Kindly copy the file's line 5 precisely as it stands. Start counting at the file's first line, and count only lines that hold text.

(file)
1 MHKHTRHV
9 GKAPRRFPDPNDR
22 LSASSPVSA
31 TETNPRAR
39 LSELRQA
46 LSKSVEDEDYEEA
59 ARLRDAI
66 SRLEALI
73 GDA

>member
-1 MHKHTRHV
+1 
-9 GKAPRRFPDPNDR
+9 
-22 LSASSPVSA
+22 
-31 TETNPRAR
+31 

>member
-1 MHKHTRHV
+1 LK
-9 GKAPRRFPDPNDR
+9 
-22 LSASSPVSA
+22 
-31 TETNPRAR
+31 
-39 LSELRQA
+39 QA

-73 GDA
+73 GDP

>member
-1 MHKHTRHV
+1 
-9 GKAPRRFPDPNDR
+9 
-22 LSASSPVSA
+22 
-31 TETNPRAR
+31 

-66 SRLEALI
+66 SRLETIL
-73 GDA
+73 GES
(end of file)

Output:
39 LSELRQA